The nose fuze consists of a steel nose piece housing a light alloy striker held by a light spring, a percussion detonator, a magazine containing four pressed pellets, and a thermal arming device. When the rocket is fired, the heat of the propellant gases melts a ring of fusable metal, permitting the detonator and magazine to approach the striker. The main filling of the high explosive head is pressed flake TNT.


Weight of complete round      15 lbs., 3 oz.
Weight of motor unit with central adaptor      10 lbs.
Weight of high explosive head with central adaptor       6 lbs., 5 oz.
Weight of high explosive filling      1 lb., 5 1/2 oz.
Weight of fuze (approx.)      4 oz.
Weight of propellant sticks      2 lbs., 3 oz.
Length of rocket      27.7 ins.
Ground range (estimated)      6,300 yds.

German: p. 359 (May 1, 1945)

Kz. 8 cm. Gr. W. 42: Short Mortar

German Kz. 8 cm. Gr. W. 42: Short Mortar

This weapon is of the same general design as the standard 8 cm mortar (s. Gr. W. 34) described on page 114. It is, however, shorter and lighter. It differs from the original weapon in the following respects:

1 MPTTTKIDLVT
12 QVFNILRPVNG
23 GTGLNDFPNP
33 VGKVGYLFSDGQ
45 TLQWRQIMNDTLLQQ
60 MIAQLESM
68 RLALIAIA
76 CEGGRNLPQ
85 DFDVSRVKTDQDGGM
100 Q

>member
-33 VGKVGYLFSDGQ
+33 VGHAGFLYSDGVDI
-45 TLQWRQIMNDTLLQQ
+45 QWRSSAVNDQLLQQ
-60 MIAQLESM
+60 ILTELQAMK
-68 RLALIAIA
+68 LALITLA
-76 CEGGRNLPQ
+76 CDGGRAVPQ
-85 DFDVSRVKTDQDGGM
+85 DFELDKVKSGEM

The Model 42 has a shorter barrel with no striker control bolt at the base. It has a smaller baseplate, square in shape, with no carrying handle. The barrel is fastened to the baseplate by a spring catch. It also has a smaller bipod.

The elevating handle is situated at the base of the elevating column between the bipod legs. The cross levelling screw is halfway down the elevating column, and is connected to the left bipod leg by a sliding screw clamp.

The sight is situated on the left side of the traversing screw. Ammunition fired is the same as for the 8 cm s. Gr. W. 34.

A firing table printed on a steel plate is clamped to the tube.


Caliber        81 mm (3.2 ins.)
Weight in firing position 62 lbs.
Length of barrel, overall 29.5 ins.